Tens of thousands flee as flooding swamps Philippine capital
Experts say a tropical storm and another weather disturbance are enhancing the southwest monsoon, bringing widespread rain
More than 54,000 people were moved to safer ground in the Philippine capital and nearby provinces, while calls for help swamped social media as monsoon rain triggered floods reminiscent of Typhoon Ketsana, which killed hundreds of people in Metro Manila in 2009.
Marikina City implemented forced evacuations affecting at least 21,000 people after its river, the catch basin of water flowing from the mountains, reached critical level. In nearby Rizal province, 19,000 people were moved.
“The water level continues to rise,” Mayor Marcelino Teodoro told DZBB radio on Saturday night, likening the flooding to Typhoon Ketsana. Families were on rooftops in Marikina waiting for rescue, according to Twitter posts of people seeking help.
More than 9,000 people were evacuated in Quezon City, Valenzuela, Manila, Malabon and Pasig – all in the capital region, police said. Floodwaters in some areas are chest high, rendering roads impassable, according to the Metropolitan Manila Development Authority. Gates of several dams have been opened, the weather bureau said.
WATCH: Heavy rains pour again here in Marikina City, as thousands of affected residents take shelter in assigned evacuation sites. Here at Bulelak covered court, families are somewhat protected from elements by modular tents set up by local govt. pic.twitter.com/kscztOadZT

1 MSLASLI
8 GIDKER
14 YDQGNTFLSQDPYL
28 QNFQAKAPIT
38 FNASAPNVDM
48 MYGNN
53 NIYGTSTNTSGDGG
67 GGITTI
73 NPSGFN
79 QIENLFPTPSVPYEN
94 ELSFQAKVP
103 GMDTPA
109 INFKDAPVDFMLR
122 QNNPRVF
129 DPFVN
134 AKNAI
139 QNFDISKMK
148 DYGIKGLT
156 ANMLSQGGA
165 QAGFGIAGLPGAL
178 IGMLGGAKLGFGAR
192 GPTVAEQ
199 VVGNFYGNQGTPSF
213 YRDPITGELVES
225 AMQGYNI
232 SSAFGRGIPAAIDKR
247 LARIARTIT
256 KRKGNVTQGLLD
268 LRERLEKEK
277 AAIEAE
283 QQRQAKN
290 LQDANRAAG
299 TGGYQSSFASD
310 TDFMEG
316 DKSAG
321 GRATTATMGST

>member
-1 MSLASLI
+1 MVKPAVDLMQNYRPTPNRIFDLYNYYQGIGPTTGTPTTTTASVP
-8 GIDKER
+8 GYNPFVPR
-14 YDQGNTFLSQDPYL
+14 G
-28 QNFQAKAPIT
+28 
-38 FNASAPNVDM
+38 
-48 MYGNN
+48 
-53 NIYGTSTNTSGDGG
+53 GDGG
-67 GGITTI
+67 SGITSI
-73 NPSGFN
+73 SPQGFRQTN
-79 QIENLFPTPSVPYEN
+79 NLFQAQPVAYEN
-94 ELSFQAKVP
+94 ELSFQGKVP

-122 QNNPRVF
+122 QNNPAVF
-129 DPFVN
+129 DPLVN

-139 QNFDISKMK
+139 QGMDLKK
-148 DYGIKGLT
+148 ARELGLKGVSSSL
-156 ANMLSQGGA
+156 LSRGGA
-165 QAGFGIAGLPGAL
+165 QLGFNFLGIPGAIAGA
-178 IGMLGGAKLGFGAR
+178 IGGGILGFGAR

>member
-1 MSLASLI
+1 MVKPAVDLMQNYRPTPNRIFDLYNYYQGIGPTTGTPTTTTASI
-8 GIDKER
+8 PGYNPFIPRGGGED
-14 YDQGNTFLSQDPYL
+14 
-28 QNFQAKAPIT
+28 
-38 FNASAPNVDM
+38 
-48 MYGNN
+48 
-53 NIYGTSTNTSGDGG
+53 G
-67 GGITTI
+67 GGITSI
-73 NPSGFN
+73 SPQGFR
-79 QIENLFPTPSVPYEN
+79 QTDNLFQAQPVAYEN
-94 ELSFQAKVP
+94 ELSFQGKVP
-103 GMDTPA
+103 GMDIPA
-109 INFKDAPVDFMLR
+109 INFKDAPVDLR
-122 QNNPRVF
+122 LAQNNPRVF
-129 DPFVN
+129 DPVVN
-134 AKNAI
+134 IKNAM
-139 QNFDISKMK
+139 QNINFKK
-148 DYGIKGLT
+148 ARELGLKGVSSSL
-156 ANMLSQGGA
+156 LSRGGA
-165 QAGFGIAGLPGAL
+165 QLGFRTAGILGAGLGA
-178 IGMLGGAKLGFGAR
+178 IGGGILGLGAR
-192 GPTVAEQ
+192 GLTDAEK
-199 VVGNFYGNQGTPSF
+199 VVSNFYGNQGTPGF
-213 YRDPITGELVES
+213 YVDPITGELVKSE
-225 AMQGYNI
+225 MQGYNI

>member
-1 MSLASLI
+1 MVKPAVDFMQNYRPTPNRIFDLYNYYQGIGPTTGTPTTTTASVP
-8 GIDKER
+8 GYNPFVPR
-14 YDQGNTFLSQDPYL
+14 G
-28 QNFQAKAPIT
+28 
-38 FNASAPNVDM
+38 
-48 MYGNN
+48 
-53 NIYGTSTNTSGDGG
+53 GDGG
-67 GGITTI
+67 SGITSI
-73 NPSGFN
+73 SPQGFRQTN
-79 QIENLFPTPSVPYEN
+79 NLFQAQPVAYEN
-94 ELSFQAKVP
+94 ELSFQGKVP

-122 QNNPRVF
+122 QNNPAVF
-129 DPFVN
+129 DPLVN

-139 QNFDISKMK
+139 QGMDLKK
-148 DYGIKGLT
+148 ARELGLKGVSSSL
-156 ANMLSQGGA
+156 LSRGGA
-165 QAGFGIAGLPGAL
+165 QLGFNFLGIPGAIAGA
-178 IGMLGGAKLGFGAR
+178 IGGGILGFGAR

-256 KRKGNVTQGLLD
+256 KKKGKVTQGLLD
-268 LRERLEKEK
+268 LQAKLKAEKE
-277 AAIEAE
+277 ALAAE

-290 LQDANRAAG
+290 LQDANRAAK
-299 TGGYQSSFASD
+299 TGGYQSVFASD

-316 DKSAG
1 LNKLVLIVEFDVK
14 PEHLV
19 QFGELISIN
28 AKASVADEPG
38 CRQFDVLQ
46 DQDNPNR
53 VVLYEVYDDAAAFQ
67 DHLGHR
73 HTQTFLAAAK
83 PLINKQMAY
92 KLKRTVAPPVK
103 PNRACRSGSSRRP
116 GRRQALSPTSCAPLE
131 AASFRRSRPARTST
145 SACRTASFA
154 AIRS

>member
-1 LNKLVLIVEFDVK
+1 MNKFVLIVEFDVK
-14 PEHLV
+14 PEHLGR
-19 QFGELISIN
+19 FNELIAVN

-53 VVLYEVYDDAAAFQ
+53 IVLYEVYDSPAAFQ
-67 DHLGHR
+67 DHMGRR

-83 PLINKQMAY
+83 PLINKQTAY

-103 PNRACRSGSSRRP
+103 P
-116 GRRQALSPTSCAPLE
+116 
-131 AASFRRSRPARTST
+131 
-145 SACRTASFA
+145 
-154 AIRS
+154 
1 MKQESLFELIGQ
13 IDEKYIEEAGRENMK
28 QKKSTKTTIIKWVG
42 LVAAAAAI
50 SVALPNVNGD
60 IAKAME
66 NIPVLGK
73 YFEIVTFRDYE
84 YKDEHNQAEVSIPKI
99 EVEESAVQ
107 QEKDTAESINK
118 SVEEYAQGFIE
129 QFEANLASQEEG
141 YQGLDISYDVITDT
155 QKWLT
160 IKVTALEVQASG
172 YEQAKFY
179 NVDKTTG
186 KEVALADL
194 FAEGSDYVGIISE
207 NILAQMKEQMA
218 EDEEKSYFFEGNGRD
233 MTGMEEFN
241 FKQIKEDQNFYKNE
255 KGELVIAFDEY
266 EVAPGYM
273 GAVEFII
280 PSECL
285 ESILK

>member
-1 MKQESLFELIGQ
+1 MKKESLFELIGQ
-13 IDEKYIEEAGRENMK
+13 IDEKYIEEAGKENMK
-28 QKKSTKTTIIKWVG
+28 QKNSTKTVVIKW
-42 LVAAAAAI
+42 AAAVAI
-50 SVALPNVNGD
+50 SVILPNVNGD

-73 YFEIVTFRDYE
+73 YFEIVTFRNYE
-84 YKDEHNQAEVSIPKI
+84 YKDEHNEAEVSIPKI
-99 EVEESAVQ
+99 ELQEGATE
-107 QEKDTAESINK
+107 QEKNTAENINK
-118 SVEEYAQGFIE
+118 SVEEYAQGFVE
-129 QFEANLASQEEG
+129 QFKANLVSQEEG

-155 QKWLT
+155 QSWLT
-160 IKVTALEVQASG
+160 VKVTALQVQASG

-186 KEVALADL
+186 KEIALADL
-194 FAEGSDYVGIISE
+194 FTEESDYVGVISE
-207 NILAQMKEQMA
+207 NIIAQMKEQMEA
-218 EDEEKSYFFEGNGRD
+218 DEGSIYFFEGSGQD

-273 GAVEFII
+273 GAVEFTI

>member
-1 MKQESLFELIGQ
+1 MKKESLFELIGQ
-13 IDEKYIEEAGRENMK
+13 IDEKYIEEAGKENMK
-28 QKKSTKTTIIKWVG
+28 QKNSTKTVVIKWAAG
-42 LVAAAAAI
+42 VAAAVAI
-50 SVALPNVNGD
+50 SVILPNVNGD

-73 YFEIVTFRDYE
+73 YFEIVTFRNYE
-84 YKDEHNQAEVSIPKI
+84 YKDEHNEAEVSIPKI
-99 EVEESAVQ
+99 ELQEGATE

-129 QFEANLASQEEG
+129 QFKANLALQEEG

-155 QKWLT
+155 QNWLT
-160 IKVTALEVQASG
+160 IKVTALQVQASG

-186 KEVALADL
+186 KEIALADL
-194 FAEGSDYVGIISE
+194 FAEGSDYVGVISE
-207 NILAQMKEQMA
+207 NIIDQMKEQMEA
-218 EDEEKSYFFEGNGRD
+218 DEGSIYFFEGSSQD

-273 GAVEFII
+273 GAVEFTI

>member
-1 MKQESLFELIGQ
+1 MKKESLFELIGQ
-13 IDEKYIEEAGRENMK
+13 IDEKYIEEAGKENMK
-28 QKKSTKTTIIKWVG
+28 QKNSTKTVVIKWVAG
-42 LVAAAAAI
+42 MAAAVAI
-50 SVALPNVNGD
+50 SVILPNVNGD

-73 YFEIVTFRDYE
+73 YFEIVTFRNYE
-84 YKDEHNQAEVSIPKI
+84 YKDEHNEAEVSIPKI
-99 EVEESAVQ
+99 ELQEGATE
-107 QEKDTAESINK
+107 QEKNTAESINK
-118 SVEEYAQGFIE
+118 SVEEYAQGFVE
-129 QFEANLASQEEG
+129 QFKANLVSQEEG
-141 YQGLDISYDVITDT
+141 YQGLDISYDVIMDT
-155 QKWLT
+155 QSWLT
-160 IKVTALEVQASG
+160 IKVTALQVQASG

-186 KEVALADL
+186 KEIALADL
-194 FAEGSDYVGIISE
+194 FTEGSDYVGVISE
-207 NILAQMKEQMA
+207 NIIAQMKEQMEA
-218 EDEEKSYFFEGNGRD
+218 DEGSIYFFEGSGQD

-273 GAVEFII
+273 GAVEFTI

— Jhesset Enano (@JhessetEnanoINQ) August 12, 2018
Train services were halted and schools shut. In Cavite province near Manila, a bridge used as a short cut to the tourist destination of Tagaytay collapsed, ABS-CBN News reported.
A tropical storm and another weather disturbance outside the country are enhancing the southwest monsoon, bringing widespread rain over the main Luzon island including Metro Manila. The rain will continue until Monday, the weather bureau said.
— Alvin Jason Andrada (@iameeyjeey) August 12, 2018
The Philippines, among the world’s most disaster-prone countries, experiences an average of 20 cyclones a year that form over the Pacific Ocean.
In September 2009, tropical storm Ketsana delivered more than a month’s worth of rainfall on the capital region in a day, the most in more than 40 years. More than 4.9 million people were affected by the storm, which killed at least 462 people and caused 11 billion pesos (US$207 million) of damage to infrastructure, according to government data.